IMAX paved the way for this revolution and still leads it - to watch a movie on IMAX, filmmakers just need to remaster the film to suit the IMAX format. But there are certain technical aspects that need to be looked into at the time of filming itself and Qube has been working on this with filmmakers.
“Fortunately, the state of the art in digital cinema cameras have advanced hugely and virtually every camera currently used by mainstream productions has a sensor with a resolution that will easily be fit for the largest screens, including IMAX screens. However, the cinematographer and the production need to light the entire set and also carry out any visual effects and colour-grading on the entire frame. Since we work with all the production companies and cinematographers, we’ve been on a campaign for the last few years to get them to capture the full image that the sensor is capable of so that they can do Premium Large Formats (PLFs) like EPIQ or IMAX as well as preserve the source material for future applications that might emerge,” Senthil explains.
Make it accessible
The pandemic and the rise of OTT has taught the Indian film industry and those involved in various aspects, like theatrical and distribution, many important lessons. Big Hindi films are not yet bringing back the audience to theatres unlike south cinema and this has been worrisome for filmmakers in Bollywood. But the theatre-going experience is part of the Indian cultural ethos and it is unlikely to die down anytime in the near future.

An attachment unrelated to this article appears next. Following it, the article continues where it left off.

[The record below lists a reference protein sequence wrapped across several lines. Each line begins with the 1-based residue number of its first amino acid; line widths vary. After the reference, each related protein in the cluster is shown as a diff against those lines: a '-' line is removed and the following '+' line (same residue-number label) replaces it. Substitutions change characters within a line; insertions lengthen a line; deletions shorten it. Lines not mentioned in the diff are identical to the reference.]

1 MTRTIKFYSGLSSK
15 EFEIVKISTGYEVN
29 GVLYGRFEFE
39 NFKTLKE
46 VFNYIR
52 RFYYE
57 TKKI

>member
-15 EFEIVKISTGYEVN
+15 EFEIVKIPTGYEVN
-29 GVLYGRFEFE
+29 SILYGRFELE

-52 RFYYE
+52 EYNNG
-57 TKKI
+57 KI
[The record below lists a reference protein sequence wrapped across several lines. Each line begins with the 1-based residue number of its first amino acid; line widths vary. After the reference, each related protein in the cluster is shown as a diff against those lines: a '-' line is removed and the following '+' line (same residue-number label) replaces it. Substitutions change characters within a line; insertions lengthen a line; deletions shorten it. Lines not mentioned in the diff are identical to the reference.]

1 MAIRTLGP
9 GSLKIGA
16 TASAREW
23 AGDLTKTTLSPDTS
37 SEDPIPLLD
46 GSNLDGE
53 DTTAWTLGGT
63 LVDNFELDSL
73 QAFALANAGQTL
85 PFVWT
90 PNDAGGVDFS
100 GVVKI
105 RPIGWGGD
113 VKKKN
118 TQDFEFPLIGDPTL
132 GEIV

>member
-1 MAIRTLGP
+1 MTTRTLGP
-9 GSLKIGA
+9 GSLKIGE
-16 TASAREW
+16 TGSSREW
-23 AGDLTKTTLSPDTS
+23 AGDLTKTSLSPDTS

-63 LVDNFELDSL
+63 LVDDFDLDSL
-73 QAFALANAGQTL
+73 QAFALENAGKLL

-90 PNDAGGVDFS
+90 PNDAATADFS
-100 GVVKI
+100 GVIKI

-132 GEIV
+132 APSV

“Post the pandemic, consumer habits have changed. Traditional movie-viewing experience will need to adapt to a differentiated experience which home entertainment cannot provide... It is not about just the content that’s seen on screen, it is about a world-class ambience, cutting edge technologies, opulent comfort and indulgent refreshments,” says Dutta.
This is a sentiment that is echoed by others in the film business, including Senthil Kumar. He believes that with the distraction from streaming services, it’s extremely important for the theatrical exhibition industry that they provide audiences with an immersive experience that they simply can’t have anywhere else so that the premium nature of cinema can be preserved.Senthil says, “India has always had large theatres but with digital cinema technology and theatre design now having progressed significantly, it’s time for more and more PLF theatres to be accessible to audiences everywhere in the country. It’s important for the movie business to have a large number of these PLF screens to involve audiences more, create excitement around watching movies and of course, increase box office revenues.”